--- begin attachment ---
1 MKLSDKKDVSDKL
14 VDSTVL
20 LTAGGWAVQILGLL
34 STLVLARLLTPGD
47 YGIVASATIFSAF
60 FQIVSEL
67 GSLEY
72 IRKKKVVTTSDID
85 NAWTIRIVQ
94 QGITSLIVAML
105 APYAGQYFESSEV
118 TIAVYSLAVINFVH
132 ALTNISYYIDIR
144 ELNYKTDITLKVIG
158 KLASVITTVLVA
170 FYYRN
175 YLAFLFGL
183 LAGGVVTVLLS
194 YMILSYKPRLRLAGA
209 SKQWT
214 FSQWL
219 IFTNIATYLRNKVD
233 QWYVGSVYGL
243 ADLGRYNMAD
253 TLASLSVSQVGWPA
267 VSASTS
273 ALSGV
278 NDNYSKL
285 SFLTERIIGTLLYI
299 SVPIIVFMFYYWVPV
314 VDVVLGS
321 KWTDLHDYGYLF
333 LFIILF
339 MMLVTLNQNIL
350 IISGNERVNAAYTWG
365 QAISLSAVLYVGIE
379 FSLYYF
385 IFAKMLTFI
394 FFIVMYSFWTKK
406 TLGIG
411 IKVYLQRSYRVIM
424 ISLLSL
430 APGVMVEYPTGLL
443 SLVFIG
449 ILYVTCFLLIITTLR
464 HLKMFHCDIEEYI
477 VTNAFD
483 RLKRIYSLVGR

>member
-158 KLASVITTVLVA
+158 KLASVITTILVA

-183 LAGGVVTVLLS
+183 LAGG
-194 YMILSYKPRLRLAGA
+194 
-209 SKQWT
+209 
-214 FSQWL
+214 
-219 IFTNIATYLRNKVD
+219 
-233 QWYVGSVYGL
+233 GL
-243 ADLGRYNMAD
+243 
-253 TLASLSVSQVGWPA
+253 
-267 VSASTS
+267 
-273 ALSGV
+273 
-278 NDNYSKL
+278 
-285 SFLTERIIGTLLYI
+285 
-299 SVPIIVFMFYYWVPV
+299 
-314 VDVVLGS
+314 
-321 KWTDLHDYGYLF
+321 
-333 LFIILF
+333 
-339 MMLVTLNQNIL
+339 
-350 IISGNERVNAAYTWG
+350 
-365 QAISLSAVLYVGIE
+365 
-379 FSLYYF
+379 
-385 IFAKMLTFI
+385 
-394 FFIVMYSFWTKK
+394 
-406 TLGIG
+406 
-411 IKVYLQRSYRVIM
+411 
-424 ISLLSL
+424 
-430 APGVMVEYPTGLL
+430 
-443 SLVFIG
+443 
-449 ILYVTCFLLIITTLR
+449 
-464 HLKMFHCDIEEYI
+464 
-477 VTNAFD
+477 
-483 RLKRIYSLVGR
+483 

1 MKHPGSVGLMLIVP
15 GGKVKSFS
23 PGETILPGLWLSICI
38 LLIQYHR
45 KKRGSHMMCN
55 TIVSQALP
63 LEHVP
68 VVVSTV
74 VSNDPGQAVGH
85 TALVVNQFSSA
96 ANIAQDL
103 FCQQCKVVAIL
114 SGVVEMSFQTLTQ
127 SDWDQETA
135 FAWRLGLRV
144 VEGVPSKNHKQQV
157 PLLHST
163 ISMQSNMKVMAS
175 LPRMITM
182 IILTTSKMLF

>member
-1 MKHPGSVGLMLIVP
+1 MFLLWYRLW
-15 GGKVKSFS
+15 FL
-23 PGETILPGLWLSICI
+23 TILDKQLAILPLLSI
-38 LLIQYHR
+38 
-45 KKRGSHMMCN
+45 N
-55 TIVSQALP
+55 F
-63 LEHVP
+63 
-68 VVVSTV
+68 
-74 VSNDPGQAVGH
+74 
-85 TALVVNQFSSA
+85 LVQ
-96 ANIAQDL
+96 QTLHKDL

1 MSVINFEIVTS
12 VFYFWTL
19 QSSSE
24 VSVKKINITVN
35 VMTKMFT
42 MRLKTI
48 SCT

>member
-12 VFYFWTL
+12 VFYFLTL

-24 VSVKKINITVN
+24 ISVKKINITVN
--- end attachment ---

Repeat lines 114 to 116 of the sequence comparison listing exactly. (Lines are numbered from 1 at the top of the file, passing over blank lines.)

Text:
1 MKHPGSVGLMLIVP
15 GGKVKSFS
23 PGETILPGLWLSICI